What we have learned from this reporting season

Hugh Dive

During the months of February and August every year, the majority of Australian listed companies reveal their profit results and most provide guidance as to how they expect their businesses to perform in the upcoming year. Whilst we regularly meet with companies between reporting periods to gauge how their businesses are performing, during reporting season companies open up their books to allow investors a detailed look at the company’s financials. As company management have been on “black out” (prevented from speaking with investors) since mid-June, share prices in the six weeks leading up to the result are often influenced by rumours and theories, rather than actual financials.

Yesterday marked the final day of the August 2017 reporting season. Those listed companies that have not reported their results are probably suspended from trading today, inevitably blaming accountant incompetence or coming up with creative excuses for the ASX as to why they were unable to submit their accounts. In this piece, we are going to run through the key themes that have emerged over the last four weeks and how our companies have performed.

Growth

August 2017 was a pretty solid reporting season with Australian listed companies (ex resources) reporting earnings growth of +6%. This expands to +17% profit growth when you include the miners that have benefited from high commodity prices courtesy of a 2016 Chinese stimulus plan. Whilst 6% might not sound very impressive, it is a big jump on the paltry +0.2% recorded in August 2016. Having listened to close to eighty management presentations over the past four weeks, the general tone feels more positive towards the future than it has been in recent years. This sentiment can be seen in the aggregate guidance for industrial companies for profit growth of +5% over the next 12 months.

No room for disappointment for market favourites

One of the key themes coming out of this reporting season has been the harsh treatment meted out to high price to earnings (PE) stocks that deliver less than market expectations. Pizza/tech company Dominos Pizza (-18%) was priced on a PE of 60x but fell heavily after delivering only 28% earnings growth. Similarly, the market was unhappy with hospital operator Healthscope (-15%) which was trading on a PE of 22x and was sold off after reporting a 6% decline in profit due softer revenue growth from the company’s private hospitals and project delays.

Whilst not a high PE stock, Telstra (-8%) is a core part of the portfolio for many retail investors who sold down their holdings after the company announced that they would cut their 2018 dividend to 22 cents per share from 31 cents per share.

Capital Returns

Capital management was again a prevalent factor in the recent reporting season and was understandably of interest to investors, more so in 2017 than it has been in recent years. We considered this topic in our recent pieces Give me my money back and bad and fake buy backs . In our view, the factors contributing to the 17 large companies that announced buy-backs in August are the perceived lack of investment opportunities, the level of balance sheet repair (paying off debt) that has occurred over the past few years, and the capacity for a buy-back to direct investor attention away from issues a company might face, thereby supporting the share price.

Treasury Wine (+19%), S32 (0%), Qantas (+7%), Rio Tinto (+5%) announced new share buy-back plans that have had a positive influence on their share prices. Alternatively, for BlueScope (-18%), and Dominos (-18%) investors looked past the carrot offered by the buy-back.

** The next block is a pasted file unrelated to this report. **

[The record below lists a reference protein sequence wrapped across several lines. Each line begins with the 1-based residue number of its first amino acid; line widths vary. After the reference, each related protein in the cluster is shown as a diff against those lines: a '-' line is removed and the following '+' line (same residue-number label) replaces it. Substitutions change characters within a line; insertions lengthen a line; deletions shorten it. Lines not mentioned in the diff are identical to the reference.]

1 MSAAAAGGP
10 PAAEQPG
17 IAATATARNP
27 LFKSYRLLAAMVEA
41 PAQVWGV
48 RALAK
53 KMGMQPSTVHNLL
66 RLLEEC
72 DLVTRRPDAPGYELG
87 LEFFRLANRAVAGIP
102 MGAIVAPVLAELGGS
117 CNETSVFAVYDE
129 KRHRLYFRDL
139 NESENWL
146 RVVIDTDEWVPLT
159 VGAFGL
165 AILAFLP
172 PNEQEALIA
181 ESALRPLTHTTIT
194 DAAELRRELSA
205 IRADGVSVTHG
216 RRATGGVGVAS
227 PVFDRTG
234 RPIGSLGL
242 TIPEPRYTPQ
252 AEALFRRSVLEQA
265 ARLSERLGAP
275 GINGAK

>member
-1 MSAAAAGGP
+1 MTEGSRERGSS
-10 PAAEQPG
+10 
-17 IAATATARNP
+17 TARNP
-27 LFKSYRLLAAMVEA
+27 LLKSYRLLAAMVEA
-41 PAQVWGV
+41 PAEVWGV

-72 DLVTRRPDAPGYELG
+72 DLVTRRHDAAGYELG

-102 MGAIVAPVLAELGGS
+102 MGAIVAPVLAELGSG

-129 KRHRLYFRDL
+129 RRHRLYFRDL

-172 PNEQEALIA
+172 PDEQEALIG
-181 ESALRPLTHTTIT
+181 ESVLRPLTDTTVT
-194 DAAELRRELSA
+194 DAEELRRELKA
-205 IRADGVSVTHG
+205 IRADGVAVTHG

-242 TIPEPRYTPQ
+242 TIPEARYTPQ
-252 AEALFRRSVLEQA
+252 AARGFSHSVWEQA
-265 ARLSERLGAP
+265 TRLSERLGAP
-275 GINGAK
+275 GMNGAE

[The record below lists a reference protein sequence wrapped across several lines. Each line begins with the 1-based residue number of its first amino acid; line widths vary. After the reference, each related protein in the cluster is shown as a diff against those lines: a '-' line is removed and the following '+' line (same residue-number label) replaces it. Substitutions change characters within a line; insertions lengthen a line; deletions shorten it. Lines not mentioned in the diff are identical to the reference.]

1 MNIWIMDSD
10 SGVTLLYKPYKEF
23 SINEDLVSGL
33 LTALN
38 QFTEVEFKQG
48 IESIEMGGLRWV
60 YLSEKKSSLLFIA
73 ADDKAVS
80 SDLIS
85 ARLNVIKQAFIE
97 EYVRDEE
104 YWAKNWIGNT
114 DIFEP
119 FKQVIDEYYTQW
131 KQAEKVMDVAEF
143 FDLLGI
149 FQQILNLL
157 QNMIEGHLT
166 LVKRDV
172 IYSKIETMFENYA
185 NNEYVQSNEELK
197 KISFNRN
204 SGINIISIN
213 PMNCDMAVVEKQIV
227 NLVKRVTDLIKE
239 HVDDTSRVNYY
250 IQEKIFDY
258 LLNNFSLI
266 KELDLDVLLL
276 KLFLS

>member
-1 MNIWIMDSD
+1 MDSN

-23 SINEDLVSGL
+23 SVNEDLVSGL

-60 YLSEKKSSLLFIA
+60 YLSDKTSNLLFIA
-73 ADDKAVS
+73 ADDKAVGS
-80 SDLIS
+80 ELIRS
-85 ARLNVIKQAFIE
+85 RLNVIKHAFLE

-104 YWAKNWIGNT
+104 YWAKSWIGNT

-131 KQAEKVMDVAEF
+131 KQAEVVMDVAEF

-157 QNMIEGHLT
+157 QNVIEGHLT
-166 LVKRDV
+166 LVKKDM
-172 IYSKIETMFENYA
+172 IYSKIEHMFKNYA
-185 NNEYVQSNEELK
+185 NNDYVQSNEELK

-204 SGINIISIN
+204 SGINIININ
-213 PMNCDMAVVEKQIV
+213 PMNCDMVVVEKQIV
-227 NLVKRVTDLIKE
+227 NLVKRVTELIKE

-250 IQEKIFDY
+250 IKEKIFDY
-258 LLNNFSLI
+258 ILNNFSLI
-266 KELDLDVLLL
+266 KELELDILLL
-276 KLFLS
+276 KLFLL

Whilst buy-backs boost share prices in the short term, in the longer-term companies do need retain cash to reinvest in their operations in order to grow earnings in the future without adding to debt.

Paying down debt

In an environment of stronger than expected cash flows, companies either have the option to return money to shareholders in the form of higher dividends, or pay down debt. Whilst balance sheet repair has been a feature over the past two years, this reporting season showed several companies making big moves to pay down their debt. BHP (+6%) resisted the urge to follow Rio Tinto’s lead in announcing a buy-back funded by the sharply increased profits from high commodity prices. Instead management reduced the company’s debt burden from US$26.1 billion to US$16.3 billion. This action did however come at a cost, with BHP paying several hundred million in fees for the early redemption of bonds. Similarly, high Australian electricity and gas prices and asset sales allowed Origin to reduce net debt by A$1 billion to A$8.1 billion.

Best and worse results

Over the month the best results were delivered by Treasury Wine, Alumina, Orora, IOOF and Medibank. The key theme amongst this diverse group of companies all in different industries was a strong profit result and expanding profit margins combined with a positive outlook for 2018.

On the negative side of the ledger Vocus, Dominos, BlueScope, Healthscope and QBE Insurance all reported disappointing results compared with other companies. The common themes amongst this group was either high price-to-earnings rated companies not delivering on high expectations, or companies that had downgraded expectations and then delivered results that were worse than the lowered expectations.

How have we gone

Whilst shock prices were volatile late in the month due to concerns over the launch of North Korean missiles, for the companies owned by the Atlas High Income Property Fund, August revealed a generally benign set of financial results. Using a weighted average, portfolio companies delivered earnings growth of +6% and grew distributions by an average +3.7% over the previous year. Additionally, 4 of the 12 trusts in the portfolio announced buy-backs.


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